It came to a head when recently, off lead, he rushed at a man and leapt up at him, snarling. The man, understandably, wasn’t pleased.

A person approaching upsets DannyThe dog law now declares that someone need only feel threatened by a dog for the owner to be prosecuted, regardless of any injury.

Two-year-old Danny’s story is a perfect example of how, when one really scary incident occurs, it can infect something else that is seemingly unrelated.

A short while ago the daughter had been walking him when she was stung by a hornet. She screamed. She panicked.

At the same time a jogger happened to be running towards them.

What has a hornet sting to do with aggression towards a person approaching?

Danny will very likely have connected the girl’s screaming with the approaching jogger. He is now particularly aggressive towards joggers. The reactivity has spread to barking, lunging and jumping up at any person approaching him.

I always myself avoid walking directly towards any dog as it can be perceived to be threatening. Each time I visit a house I ask that the dog is brought to join me instead of my walking directly into the dog’s space. I learnt this the hard way in my early days of doing this job when a gentleman opened his front door with his German Shepherd beside him. He said ‘Come in’, so I stepped towards them. The dog leaped and grabbed my arm. No harm done but a valuable early lesson learnt!

The work starts at home.

In all areas of Danny’s life they will now be rebuilding his confidence in unfamiliar people so a person approaching will no longer seem a threat to him.

When someone unfamiliar comes to the house, he will be left to calm down before joining them. The encounter will be associated with good things. With me, after a noisy start, he was confident, curious and polite. I came bearing the gift of a stuffed toy which he certainly liked – he dismembered it. Not a good choice!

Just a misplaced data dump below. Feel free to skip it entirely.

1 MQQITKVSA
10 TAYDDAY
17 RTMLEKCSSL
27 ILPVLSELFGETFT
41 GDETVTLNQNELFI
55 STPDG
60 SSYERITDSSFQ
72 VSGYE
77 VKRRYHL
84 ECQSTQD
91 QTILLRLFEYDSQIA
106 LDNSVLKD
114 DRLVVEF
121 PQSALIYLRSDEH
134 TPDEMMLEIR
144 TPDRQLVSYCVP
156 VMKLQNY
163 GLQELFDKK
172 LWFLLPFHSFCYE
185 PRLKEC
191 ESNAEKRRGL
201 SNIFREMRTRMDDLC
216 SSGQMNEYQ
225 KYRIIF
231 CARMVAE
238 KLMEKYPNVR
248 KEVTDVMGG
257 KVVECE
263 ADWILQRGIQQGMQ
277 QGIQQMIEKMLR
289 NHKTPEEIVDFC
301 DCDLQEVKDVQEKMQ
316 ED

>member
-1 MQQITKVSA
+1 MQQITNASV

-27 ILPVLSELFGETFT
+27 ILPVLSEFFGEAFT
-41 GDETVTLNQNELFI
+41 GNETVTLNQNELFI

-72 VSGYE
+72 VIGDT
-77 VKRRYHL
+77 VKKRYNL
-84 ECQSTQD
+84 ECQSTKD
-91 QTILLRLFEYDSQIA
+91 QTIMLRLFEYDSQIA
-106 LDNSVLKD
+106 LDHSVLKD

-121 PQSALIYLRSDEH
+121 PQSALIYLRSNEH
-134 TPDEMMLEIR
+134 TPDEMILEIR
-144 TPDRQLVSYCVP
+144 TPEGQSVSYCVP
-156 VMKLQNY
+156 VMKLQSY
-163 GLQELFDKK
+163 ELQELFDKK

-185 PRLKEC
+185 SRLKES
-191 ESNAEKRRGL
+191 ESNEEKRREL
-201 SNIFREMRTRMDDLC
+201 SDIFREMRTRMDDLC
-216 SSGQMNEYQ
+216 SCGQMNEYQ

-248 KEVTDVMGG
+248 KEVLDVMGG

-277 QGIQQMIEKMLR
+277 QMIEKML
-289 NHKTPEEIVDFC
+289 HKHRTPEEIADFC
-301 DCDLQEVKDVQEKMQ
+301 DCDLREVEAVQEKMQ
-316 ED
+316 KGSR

Danny barks if he hears a person approaching up the gravel drive. Territorial barking is what you would expect of a dog, but it need not carry on for long. Bearing in mind he has guarding in his genes, this might be harder work than if he were, say, a Greyhound.

Currently on walks he is controlled with a head halter on a tight lead and corrected with a jerk when he pulls. This won’t help him feel relaxed when he sees an approaching person. A calm dog walking comfortably on a loose lead will be far less likely to react in alarm. They will work on this.

How the family reacts when Danny spots the approaching person is key to his progress – and they will be working hard at this. Exact procedures differ with different situations so I don’t go into details here.

Here is one idea. If it’s a jogger running towards them, what should they do? A person approaching is what upsets him. A jogger approaching him upsets him even more. It may also fire him up to chase. As he’s okay with people coming from behind, why not turn around when a jogger appears and themselves jog too? When the jogger has overtaken them they can turn around and go on their way.

Jumping up aggressively at a person approaching him is a recent thing.

It shouldn’t yet be too much of an ingrained habit. With some work and appropriate response on the part of the people who walk him, he should learn to trust them not to force him any closer to a person approaching than he feels comfortable by arcing, going off at an angle or turning around. This distance should naturally reduce over time.

Should Danny be off lead now? I feel that universally when another dog or a person appears, a dog that won’t immediately come back when called shouldn’t have total freedom. It will never happen.

The dog law, tightened up last year (my slide show here), has no sympathy for a dog feeling threatened and reacting accordingly. If a person feels threatened however, that’s enough to cause big trouble.

 

NB. For the sake of the story and for confidentiality also, this isn’t a complete ‘report’ with every detail, but I choose an angle with maybe a bit of poetic licence. The precise protocols to best use for your own dog may be different to the approach I have worked out for Danny and I’ve not gone into exact precise details for that reason. Finding instructions on the internet or TV that are not tailored to your own dog can do more harm than good as the case needs to be assessed correctly. One size does not fit all so accurate assessment is important, particularly where aggression of ny kind is concerned. If you live in my own area I would be very pleased to help with strategies specific to your own dog (see my Help page)